If you are analysing data in Excel and need to set the value of a cell conditionally, you can use an `IF` statement to do so.

The syntax is `IF(logical_test, [value_if_true], [value_if_false])`, where:

• `logical_test` is an expression that evaluates to `TRUE` or `FALSE`,
• `value_if_true` is an optional argument, and it is what the expression evaluates to in case `logical_test` is true, and
• `value_if_false` is an optional argument that determines the value in the case that `logical_test` is false.

# IF Statement Examples

Let's see how we can use the `IF` statement in practice so we can better understand how it works.

## IF Statement Example 1

Let's say that we have a list of students and the scores they got on an exam, like this:

We want to mark each student as passing or failing on the exam, and we can use an `IF` statement to check if their score is below or above the passing score. A passing score is 60, so if the students received less than 60 that means they failed the exam, otherwise they passed it.

We can write this in excel as `IF(B2<60, "failed", "passed")`, as below.

And then we can just fill that info in to all the cells in the column. We will get this result:

I've used a bit of conditional formatting to make it easier to see the difference between the two results.

## IF Statement Example 2

You can also nest if statements for more complex logic. I've written about how to do that in this article. Let's see it again here with an example in the medical field.

We have the blood test results of a patient, along with the normal range values (which differs based on the patient's sex). Let's use an `IF` statement to check if the blood test results are inside or outside the normal range:

The normal range for male and female patients are different, so we need to check the patient's sex before knowing which range to use to check the test result.

We start first by checking `\$H\$1="male"` (we use the `\$` symbol to have this cell fixed when we copy and paste the formula to other cells). Then we use a nested `IF` statement to compare the value from the blood test against the range.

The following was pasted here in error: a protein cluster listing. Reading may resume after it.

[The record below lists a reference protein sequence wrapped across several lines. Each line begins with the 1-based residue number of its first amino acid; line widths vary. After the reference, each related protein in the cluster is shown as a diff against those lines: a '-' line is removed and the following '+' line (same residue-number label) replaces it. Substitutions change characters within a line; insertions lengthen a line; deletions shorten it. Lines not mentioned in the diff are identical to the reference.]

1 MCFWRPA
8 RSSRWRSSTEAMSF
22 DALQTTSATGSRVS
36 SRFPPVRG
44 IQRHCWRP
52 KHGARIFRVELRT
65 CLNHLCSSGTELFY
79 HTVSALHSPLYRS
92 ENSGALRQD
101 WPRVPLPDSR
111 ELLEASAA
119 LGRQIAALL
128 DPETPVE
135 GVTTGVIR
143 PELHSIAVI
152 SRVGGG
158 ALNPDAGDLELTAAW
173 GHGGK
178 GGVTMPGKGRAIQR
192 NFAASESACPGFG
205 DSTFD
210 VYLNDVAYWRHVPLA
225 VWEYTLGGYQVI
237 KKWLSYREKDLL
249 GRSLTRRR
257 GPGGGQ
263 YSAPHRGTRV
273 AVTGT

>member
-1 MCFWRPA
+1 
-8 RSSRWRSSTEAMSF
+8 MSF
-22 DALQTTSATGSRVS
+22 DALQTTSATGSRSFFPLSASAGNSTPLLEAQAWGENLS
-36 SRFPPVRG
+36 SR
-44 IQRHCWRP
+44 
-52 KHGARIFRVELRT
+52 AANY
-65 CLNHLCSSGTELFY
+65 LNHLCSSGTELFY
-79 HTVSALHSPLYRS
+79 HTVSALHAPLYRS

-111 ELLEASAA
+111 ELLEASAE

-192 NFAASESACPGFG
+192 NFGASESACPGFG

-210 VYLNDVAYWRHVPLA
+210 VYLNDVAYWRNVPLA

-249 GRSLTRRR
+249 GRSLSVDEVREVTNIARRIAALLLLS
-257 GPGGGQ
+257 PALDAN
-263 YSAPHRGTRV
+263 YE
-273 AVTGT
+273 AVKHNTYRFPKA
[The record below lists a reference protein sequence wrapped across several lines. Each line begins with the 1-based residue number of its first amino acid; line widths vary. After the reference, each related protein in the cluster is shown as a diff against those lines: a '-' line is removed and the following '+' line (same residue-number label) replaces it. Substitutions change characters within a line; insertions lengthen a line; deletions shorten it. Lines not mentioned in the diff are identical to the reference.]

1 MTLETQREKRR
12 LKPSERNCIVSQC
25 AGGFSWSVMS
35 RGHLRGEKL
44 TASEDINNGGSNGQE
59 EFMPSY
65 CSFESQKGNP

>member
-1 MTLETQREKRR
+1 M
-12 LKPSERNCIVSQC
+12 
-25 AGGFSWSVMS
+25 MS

If the patient is male, we use `IF(OR(J2<C2, J2>D2), "ABNORMAL", "normal")`. If the patient is female, we use `IF(OR(J2<C3, J2>D3), "ABNORMAL", "normal")`.

The `OR` function returns true if at least one of the arguments is true, and false if none of the arguments are true. In this case we use it to check if the test result is below the lower value of the range or above the upper value of the range. If it is outside the range, we return `ABNORMAL`, and if it's inside the range, we return `normal`.

Put together, the formula looks like this:

`=IF(H\$1="male", IF(OR(J2<C2, J2>D2), "ABNORMAL", "normal"), IF(OR(J2<C3, J2>D3), "ABNORMAL", "normal"))`.

For the white blood cell count and platelet count there is no difference based on the patient's sex, so the formula is simpler:

`=IF(OR(J8<C8, J8>D8), "ABNORMAL", "normal")`.

## IF Statement Example 3

In this third example, let's consider what a group of salespeople where able to sell in a certain period.

In this group, if they where able to sell more then the average they get a bonus. So let's check each of their gains against the average with this formula:

`=IF(B2>B\$10, "BONUS!", "nope")`

It seems that four of them will get a bonus for this period!

# Conclusion

If you need to analyse data, then the `IF` statement in Excel is pretty useful.

We have seen it here in action through three different examples, but what you can do with it is only limited by your creativity. Have fun!